Nationwide tick surveys conducted from 1980 and covering over 274 localities revealed that Ambylomma ticks were restricted to the South Eastern part of the country (Norval 1983). However, in a nationwide survey conducted by Mazhou and others (unpublished) in 1995, covering 3712 dipping tanks in both communal and commercial sectors revealed that the Amblyomma hebraeum was fast approaching the Highveld, a traditionally Amblyomma hebraeum-free area. Of late Amblyomma ticks have been reported in Murehwa district, a traditional Amblyomma hebraeum-free area. This has been accompanied by a rise in the number of animals dying of suspected heartwater in the district. It has been hypothesized that with the advent of the land reform program and the subsequent movement of livestock that occurred amidst poor veterinary services and controls, it is possible that animals infested with Amblyomma ticks entered the District. Therefore the general aim of this project was to determine the status of Murehwa district in terms of Amblyomma hebraeum infestation. 


The specific objectives of this study were to determine;


Study area

The study was conducted in Murehwa district which is located 80km North East of Harare, the capital city of Zimbabwe. Murehwa district falls under Natural Region 2 which receives an average annual rainfall of over 750mm and experience temperatures averaging about 18 degrees Celsius in winter. Murehwa belongs to the Highveld and the major farming activities are intensive crop and livestock production. Some of the crops grown include maize, soya bean, potatoes and wheat. The major livestock activities include pig production, poultry, beef and dairy production. Murehwa district has seen a shift in farm ownership patterns from large farms owned by a few to many smaller plots benefitting more farmers. The new farmers came from various parts of the country and this happened at a time when controls for animal movements where difficult to manage as a result creating an opportunity for disease and parasite transfer between traditionally controlled areas. The major tick control method has been through acaricide application in dip tanks and the general practise has been to practise weekly dippings but due to financial constraints this has not always been the case. The breeds of cattle in Murehwa are best described as non descript as both the indigenous and exotic cattle exist and there has been no control over breeding practises such that the present animals are random crosses of the various breeds present in the area which include the indigenous Mashona and the exotic Brahman, Angus, and many others.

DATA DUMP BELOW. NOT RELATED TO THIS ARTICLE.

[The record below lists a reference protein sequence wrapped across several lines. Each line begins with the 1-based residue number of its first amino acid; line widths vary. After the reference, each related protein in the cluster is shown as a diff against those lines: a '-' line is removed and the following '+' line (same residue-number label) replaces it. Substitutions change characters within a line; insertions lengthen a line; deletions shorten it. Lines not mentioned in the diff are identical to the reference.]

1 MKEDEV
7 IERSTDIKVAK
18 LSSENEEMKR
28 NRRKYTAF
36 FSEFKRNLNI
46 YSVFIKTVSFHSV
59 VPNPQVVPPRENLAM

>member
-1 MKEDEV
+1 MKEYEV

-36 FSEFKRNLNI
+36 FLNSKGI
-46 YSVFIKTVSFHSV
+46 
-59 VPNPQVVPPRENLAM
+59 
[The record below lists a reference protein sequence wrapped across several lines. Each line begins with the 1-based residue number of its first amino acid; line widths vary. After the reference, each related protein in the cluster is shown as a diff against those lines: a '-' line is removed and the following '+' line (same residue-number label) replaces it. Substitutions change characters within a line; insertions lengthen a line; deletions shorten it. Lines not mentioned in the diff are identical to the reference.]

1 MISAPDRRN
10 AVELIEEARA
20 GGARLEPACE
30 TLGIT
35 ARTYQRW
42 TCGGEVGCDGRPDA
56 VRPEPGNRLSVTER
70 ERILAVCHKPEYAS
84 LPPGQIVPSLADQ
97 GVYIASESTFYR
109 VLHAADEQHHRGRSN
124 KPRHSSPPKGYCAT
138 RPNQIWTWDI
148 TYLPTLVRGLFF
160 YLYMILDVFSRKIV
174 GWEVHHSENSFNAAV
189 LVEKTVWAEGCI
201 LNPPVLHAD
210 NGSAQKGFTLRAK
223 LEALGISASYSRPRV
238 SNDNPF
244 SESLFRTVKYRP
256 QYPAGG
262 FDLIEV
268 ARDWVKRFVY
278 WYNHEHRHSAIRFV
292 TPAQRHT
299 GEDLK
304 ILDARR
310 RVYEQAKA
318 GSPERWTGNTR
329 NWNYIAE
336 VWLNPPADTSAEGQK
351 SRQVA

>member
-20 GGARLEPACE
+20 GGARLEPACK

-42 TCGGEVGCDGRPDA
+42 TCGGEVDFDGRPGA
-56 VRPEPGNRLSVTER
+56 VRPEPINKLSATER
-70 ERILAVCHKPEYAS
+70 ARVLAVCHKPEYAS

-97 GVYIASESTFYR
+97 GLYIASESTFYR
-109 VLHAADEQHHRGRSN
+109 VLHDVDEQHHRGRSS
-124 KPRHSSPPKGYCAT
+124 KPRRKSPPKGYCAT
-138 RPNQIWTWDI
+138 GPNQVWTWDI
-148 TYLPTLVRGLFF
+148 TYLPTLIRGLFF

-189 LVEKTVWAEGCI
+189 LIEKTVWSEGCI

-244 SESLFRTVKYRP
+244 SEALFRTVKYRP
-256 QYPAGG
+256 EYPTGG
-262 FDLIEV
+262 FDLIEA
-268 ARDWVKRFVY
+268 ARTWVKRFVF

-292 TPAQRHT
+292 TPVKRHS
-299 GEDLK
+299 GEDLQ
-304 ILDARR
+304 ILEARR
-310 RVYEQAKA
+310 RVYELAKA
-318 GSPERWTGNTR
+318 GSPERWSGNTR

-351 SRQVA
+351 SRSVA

Sampling design

The district was divided into four already existing animal health management blocks namely; Musami, Dombwe, Murewa and Ngwerume, each with 10 community dip tanks. Three dip tanks were randomly selected per each block and the systematic random sampling method was used to randomly choose animals, with every 20th animal along the race being selected into the study sample. A sample size of about 80 animals was targeted per each dip tank and the sampled animal was marked with ink for identification. Two samples per dip tank separated by one week such that the final study sample consisted of 1800 selected animals. Table 1.0 shows the dip tanks chosen under each Animal Health Management Centre (AHMC).